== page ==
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Daughters and Left-Wing Voting

  • Oswald, Andrew J.


    (University of Warwick)

  • Powdthavee, Nattavudh


    (London School of Economics)

This paper provides evidence that daughters make people more left-wing. Having sons, by contrast, makes them more right-wing. Parents, politicians and voters are probably not aware of this phenomenon – nor are social scientists. The paper discusses its economic and evolutionary roots. It also speculates on where research might lead. The paper ends with a conjecture: left-wing individuals are people who come from families into which, over recent past generations, many females have been born.

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Paper provided by Institute for the Study of Labor (IZA) in its series IZA Discussion Papers with number 2103.

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Length: 47 pages
Date of creation: Apr 2006
Date of revision:
Publication status: published in: Review of Economics and Statistics, 2010, 92 (2), 213-227
Handle: RePEc:iza:izadps:dp2103
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References listed on IDEAS
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  1. Roland Benabou & Jean Tirole, 2003. "Intrinsic and Extrinsic Motivation," Review of Economic Studies, Wiley Blackwell, vol. 70(3), pages 489-520, 07.
  2. Shelly Lundberg & Elaina Rose, 1999. "The Effect of Sons and Daughters on Men's Labor Supply and Wages," Working Papers 0033, University of Washington, Department of Economics.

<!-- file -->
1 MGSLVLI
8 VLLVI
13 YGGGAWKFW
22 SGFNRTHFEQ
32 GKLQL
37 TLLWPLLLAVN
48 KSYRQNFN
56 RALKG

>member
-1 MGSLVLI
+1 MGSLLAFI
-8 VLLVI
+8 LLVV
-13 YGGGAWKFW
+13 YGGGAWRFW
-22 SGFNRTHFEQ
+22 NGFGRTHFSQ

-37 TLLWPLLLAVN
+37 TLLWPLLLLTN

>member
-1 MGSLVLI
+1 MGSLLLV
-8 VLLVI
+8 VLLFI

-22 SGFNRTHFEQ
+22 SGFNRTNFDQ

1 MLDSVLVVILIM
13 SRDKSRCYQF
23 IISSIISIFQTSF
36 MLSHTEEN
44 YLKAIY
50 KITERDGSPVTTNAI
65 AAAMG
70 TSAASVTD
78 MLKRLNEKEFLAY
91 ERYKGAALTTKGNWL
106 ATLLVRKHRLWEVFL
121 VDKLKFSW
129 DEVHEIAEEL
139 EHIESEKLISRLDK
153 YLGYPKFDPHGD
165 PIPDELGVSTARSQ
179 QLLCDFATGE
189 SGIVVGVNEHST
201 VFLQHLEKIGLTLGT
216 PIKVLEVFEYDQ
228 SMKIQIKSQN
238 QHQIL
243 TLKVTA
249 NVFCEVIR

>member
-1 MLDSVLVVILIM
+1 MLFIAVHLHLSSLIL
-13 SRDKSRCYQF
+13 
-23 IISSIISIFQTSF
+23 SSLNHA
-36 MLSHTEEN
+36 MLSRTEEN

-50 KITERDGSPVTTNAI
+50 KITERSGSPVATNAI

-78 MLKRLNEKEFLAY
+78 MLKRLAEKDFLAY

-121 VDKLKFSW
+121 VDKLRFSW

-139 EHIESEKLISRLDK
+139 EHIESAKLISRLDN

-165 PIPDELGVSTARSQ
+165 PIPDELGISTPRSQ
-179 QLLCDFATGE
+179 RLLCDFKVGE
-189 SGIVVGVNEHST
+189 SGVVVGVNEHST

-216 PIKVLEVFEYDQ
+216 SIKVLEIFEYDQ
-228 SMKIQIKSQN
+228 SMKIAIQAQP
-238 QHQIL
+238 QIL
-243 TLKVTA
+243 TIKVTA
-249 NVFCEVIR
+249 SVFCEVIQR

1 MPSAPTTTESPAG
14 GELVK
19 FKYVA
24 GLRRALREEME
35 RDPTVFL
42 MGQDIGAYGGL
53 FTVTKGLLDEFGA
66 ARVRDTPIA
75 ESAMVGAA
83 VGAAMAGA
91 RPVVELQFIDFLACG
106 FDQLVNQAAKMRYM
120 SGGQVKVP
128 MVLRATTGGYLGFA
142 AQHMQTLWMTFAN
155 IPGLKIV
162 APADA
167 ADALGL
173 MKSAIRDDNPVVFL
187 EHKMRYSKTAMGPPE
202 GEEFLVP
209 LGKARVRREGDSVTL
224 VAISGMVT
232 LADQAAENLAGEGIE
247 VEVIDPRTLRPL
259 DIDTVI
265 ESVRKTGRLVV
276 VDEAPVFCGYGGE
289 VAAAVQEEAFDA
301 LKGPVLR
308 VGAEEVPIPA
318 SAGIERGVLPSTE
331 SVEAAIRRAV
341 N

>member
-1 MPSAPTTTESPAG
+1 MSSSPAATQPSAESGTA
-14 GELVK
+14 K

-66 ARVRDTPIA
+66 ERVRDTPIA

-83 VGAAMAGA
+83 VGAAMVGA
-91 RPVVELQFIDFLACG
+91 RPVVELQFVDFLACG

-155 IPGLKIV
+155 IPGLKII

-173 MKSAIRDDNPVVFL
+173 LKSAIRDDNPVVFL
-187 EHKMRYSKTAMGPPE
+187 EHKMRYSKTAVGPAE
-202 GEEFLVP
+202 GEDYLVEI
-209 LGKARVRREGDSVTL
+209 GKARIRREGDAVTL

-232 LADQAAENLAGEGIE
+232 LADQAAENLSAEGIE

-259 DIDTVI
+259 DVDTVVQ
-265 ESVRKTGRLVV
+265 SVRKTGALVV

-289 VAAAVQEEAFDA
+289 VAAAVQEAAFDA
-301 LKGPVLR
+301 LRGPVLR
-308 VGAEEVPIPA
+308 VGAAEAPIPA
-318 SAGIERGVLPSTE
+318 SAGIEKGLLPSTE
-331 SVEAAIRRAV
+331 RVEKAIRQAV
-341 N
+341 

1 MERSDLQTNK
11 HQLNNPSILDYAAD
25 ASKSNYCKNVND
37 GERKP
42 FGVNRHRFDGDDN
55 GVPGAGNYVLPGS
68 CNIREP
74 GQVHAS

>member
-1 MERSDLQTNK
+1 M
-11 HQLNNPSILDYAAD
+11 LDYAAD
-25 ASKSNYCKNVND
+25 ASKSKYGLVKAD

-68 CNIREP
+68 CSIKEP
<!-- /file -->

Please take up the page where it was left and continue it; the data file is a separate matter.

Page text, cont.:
3. Alberto Alesina & Eliana La Ferrara, 2001. "Preferences for Redistribution in the Land of Opportunities," Harvard Institute of Economic Research Working Papers 1936, Harvard - Institute of Economic Research.
  4. repec:oup:qjecon:v:90:y:1976:i:2:p:285-307 is not listed on IDEAS
  5. La Ferrara, Eliana & Alesina, Alberto, 2005. "Preferences for Redistribution in the Land of Opportunities," Scholarly Articles 4552533, Harvard University Department of Economics.
  6. Lena Edlund, 1999. "Son Preference, Sex Rations, and Marriage Patterns," Journal of Political Economy, University of Chicago Press, vol. 107(6), pages 1275-1304, December.
  7. Angrist, Joshua D & Evans, William N, 1998. "Children and Their Parents' Labor Supply: Evidence from Exogenous Variation in Family Size," American Economic Review, American Economic Association, vol. 88(3), pages 450-77, June.
  8. Samuel Bowles, 1998. "Endogenous Preferences: The Cultural Consequences of Markets and Other Economic Institutions," Journal of Economic Literature, American Economic Association, vol. 36(1), pages 75-111, March.
  9. Raghabendra Chattopadhyay & Esther Duflo, 2004. "Women as Policy Makers: Evidence from a Randomized Policy Experiment in India," Econometrica, Econometric Society, vol. 72(5), pages 1409-1443, 09.
  10. Shelly Lundberg, 2005. "Sons, Daughters, and Parental Behaviour," Oxford Review of Economic Policy, Oxford University Press, vol. 21(3), pages 340-356, Autumn.
  11. repec:oup:qjecon:v:109:y:1994:i:3:p:531-63 is not listed on IDEAS
  12. repec:oup:qjecon:v:117:y:2002:i:3:p:917-961 is not listed on IDEAS
  13. Hans-Peter Kohler & Jere R. Behrman & Axel Skytthe, 2005. "Partner + Children = Happiness? The Effects of Partnerships and Fertility on Well-Being," Population and Development Review, The Population Council, Inc., vol. 31(3), pages 407-445.
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